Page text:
There are a lot I think we did right and a lot we could have done a bit differently or may have been different on a weekday. I’ll go over all that in my tips section below.

My Tips for Visiting Disney World

Stay in a Resort

There are a few reasons to stay in one of the actual resorts, but here are a few:

  • Free transportation to the parks + Disney Springs
  • Free Magic Band
  • Early Fastpass+ reserving
  • Concierge service
  • Extra Magic Hours – check here to see for the days you want to go. Ours was only an hour for Animal Kingdom on Saturday
  • Free shuttle to and from airport
  • Slight ticket discount (not sure on this, but when I look at park hopper options for Saturday here, we paid $15 less for ours after taxes)

Of course, you can very easily stay in places in Kissimmee or nearby for MUCH cheaper. I mean, I stayed down the road at a Best Western when I was visiting Universal, and I feel like I got more for $76/night than I did at $130/night at All-Star Music.

Buttttt, a lot of the benefits I listed above are pretty sweet. Plus, if you stay in a resort, you really don’t have to worry about renting a car or driving anywhere.

Go on a Weekday

It’ll be less crowded, and it might actually be cheaper than going on a Saturday or Sunday. Disney apparently restructured their ticket prices so that they fluctuate depending on the date you go. Even the Saturday dates change from week to week!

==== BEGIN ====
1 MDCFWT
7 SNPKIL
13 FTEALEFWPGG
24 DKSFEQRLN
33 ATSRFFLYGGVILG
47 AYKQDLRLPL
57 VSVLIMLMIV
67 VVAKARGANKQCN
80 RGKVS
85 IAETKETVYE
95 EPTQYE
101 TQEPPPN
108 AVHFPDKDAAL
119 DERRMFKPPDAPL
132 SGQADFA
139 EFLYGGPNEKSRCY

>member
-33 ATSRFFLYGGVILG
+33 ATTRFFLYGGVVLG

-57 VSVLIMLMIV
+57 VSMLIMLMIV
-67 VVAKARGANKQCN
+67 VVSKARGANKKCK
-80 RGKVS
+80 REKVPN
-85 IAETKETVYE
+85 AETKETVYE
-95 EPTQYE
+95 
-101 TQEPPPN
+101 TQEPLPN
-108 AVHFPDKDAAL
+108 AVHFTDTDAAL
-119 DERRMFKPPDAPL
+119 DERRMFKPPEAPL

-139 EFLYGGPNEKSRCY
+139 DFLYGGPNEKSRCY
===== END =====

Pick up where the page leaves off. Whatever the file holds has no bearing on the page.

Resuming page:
Get a Magic Band

If you stay at a resort, you’ll get this automatically because it’s your door key. For those not staying in a resort, they’re around $13-14 or more depending on how you customize it. It’s just a nicer way to travel a bit lighter since you can link a card to it, and it links to your overall Disney account.

Get it early and have it delivered to your house before your trip– this way you can customize the colors. If you wait until your hotel, you’ll get the default one which is a not-so-pretty gray and black!

Get Between the Parks as Quickly as Possible, but try to Allow an Hour in Between

Honestly, I’m lowkey annoyed with how inefficient the transportation between the parks is. There are four ways:

  • Monorail